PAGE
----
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Extract of an Interview with Mr Shayler

Mr Shayler talks with Carmela about how the countryside was and how it has changed.

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“You moved when you were 6?

When you get to Millbrook Station, there (is) a gate across the road (level crossing). We lived down in the field, with the cattle. There was three houses down there. We were the first one… .All gone down now. The loco used to run by there to Millbrook Kiln.

Was it noisy by the station?

When we were first there… . the trains used to rock the house. We used to go out and wave to the engine drivers. On Sundays, there used to be two trains that used to bring (racing) pigeons from London. They used to release them… there used to be two hundred pigeons flying around… most every Sundays… there wasn’t a lot of trains … there wasn’t a lot of wires. We used to have racing pigeons… when these pylons (for overhead power lines) were built we picked (up) no end of racing pigeons and swans and that, what hit the wires, till they got used to them. Amazing that was… killed no end of birds!

So you used to keep pigeons as a boy?

There used to be one called “Waffle” (because of its call). It used to walk round the table, having a bit of bread… Sammy used to come over and watch him…

His father (surname Burton), rented London Brick Farm… they used to go over in a pony and trap (horse and passenger cart) and used to have to take the food the other side to the Midland Railway… there was a house what was called Magpoles… .

Did you race pigeons?

We didn’t race them… .. we bred them and we’d sell them.

What else did you do, apart from going to school?

Just go round these fields! Moorhens… we used to take some of the eggs for breakfast… a bit bigger than pigeon eggs. We used to keep poultry… there used to be a pond in every field for cattle to drink out of. There was no water laid on nowhere! The cattle, when I was a boy, used to drink out of the brooks… wild birds, all you could imagine, was here… ’cause when I was on the farm we used to have to dig the muck out of the buildings and during the winter when it was icy, we used to take it into the field and then we used to spread it, all the birds followed us to get the worms out of the manure.

Didn’t you used to shoot the birds?

The gamekeeper used to (arrange formal “shoots”). London Brick used to shoot nearly every other week. When I worked at the brickyards, I used to go beating. At the end of the season, perhaps a lot of people won’t believe me, you wouldn’t know they’d shot all the birds … there were so many wild birds, breeding. I mean, partridge, she might have fourteen or fifteen young ones, you see… foxes, hawk. Until the war broke out… they farmed it and ladies come to pick the potatoes up… after the war they allowed them to take the hedgerows out and make big fields… then the combines come (combined harvester machines) and they made bigger fields… .. and then modern day times, they sprayed for this, they sprayed for that, and the birds disappeared. They all used to have a certain place. You always find the different birds building in the same hedge for years and years… and in trees. There used to be all big elm trees … ..and the little brown owls, we used to try to climb up and catch ‘em, they used to sit up there… and the barn owls and that.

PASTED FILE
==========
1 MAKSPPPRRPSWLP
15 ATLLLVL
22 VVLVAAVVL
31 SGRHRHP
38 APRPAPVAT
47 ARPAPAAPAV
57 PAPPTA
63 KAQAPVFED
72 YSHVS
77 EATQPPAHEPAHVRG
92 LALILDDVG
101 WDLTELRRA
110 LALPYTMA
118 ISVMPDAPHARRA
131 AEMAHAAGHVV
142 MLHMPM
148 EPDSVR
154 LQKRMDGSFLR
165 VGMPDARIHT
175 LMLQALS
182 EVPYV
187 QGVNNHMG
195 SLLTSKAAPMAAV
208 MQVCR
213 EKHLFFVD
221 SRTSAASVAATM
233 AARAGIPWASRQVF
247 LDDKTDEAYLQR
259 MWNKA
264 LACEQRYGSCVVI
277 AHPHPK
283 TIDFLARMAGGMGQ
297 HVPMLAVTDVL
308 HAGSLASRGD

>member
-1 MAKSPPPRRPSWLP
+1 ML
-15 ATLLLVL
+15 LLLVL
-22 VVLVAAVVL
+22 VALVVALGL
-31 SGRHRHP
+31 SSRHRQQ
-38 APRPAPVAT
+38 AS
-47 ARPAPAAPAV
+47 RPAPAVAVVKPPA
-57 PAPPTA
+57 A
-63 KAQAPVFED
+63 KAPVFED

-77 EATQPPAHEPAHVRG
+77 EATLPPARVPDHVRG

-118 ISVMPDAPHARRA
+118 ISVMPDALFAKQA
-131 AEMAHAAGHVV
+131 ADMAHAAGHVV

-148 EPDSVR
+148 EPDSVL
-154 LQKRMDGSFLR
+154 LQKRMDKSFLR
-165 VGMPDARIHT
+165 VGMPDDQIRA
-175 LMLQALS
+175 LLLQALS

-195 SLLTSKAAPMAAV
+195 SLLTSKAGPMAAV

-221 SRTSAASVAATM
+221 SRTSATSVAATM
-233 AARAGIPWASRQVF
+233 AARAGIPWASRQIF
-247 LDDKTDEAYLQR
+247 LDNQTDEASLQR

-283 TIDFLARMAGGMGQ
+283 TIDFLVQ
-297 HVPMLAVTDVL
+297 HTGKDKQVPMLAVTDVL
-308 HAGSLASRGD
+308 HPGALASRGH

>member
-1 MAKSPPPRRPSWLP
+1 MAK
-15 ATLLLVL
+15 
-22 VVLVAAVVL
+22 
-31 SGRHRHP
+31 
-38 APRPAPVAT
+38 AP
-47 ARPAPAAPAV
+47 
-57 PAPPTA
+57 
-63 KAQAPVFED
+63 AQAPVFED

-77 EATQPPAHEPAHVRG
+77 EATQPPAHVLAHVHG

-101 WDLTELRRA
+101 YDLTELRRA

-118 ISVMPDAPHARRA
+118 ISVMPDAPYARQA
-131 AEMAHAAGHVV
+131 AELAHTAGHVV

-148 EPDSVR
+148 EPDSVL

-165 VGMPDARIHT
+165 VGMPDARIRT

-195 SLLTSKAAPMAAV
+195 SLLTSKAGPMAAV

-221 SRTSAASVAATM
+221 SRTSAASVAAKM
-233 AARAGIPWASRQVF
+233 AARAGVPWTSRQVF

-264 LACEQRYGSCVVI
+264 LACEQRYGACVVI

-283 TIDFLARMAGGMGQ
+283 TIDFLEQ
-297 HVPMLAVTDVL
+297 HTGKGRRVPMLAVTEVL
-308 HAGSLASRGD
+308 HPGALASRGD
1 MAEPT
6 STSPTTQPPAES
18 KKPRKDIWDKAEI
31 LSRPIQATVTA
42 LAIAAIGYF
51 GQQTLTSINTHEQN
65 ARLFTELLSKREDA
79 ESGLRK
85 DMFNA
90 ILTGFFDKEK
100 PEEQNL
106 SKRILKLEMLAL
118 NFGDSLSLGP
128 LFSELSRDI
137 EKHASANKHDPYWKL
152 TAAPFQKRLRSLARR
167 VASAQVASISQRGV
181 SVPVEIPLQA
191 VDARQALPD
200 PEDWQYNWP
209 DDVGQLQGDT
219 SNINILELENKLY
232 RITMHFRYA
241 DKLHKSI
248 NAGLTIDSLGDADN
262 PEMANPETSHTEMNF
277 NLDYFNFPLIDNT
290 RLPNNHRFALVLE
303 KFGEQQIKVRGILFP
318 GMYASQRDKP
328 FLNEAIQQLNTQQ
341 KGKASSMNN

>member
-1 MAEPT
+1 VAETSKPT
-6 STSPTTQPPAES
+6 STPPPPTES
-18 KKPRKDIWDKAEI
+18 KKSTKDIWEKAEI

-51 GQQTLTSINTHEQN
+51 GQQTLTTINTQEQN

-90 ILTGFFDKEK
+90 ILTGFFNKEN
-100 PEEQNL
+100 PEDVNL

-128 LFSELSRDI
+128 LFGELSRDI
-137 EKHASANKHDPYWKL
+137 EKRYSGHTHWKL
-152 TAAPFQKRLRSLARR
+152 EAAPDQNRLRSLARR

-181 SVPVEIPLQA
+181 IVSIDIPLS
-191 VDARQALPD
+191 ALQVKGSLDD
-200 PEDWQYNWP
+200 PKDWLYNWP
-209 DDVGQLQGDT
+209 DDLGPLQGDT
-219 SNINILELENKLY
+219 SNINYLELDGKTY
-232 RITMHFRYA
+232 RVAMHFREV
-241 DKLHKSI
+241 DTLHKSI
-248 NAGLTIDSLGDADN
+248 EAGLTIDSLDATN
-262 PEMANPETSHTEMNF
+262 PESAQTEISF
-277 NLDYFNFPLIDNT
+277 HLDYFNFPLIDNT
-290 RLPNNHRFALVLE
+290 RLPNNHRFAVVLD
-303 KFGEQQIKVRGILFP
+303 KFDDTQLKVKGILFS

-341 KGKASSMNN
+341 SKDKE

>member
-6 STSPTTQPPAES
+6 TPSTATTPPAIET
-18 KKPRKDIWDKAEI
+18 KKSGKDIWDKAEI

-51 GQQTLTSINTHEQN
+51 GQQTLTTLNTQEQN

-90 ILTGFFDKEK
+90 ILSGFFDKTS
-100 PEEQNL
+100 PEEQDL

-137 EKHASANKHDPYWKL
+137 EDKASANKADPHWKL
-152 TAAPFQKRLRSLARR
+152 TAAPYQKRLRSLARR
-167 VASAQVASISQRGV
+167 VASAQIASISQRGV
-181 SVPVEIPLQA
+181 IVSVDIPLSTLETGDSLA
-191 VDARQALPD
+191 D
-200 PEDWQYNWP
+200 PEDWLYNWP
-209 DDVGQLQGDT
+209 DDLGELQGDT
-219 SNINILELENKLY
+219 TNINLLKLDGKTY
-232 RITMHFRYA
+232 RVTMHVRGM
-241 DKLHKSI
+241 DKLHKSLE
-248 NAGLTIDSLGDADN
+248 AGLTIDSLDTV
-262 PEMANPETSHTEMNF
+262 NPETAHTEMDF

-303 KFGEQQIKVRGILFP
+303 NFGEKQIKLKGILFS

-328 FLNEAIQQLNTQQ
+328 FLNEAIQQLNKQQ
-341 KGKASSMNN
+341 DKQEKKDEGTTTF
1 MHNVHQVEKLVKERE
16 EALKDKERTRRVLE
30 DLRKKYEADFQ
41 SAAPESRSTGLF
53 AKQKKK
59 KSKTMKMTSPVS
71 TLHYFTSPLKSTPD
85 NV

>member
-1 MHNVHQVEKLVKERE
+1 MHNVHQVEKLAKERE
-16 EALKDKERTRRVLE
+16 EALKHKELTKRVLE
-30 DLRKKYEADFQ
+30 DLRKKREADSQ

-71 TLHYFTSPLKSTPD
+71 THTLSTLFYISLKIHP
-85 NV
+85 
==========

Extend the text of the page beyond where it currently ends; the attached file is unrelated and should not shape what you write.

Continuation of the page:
When I laid in bed, at Millbrook, with me brother, there was a big draught came over me head. I tried to pull the clothes over. It was big white owl… it comes clean inside the bedroom and out the window. There used to be hundreds of bird, thousands, all the finches and everything you can imagine. This is what I’ve seen disappear in my time.

They allowed them, when they combined, to burn all the straw. What birds were in there – insects, bird life, got burned. When they pulled hedgerows up, burned all the field round the tree, the tree kept getting scorched and they had to take it down ‘case it had died. They killed it. They (the farmers) don’t like me speaking up, some of them… today, the last year or two, what’s happened? They give ‘em permission to “set the field aside” so they grow no crop off it, and pay them. And what did they do. You can see for yourself, over here all the fields are sprayed. That’s when all the linnets come in to ‘seed’… if they do take them to young ones, they’re gone. And the farmer what got on to me, (I was talking to him about it not so long ago) said, “You know what had all the eggs, boy, don’t you?”.

I said, “No, you tell me.”

He said, “These gulls.”

I said, “I prove to you, when it’s feeding time, you don’t see these gulls here, they go away.”

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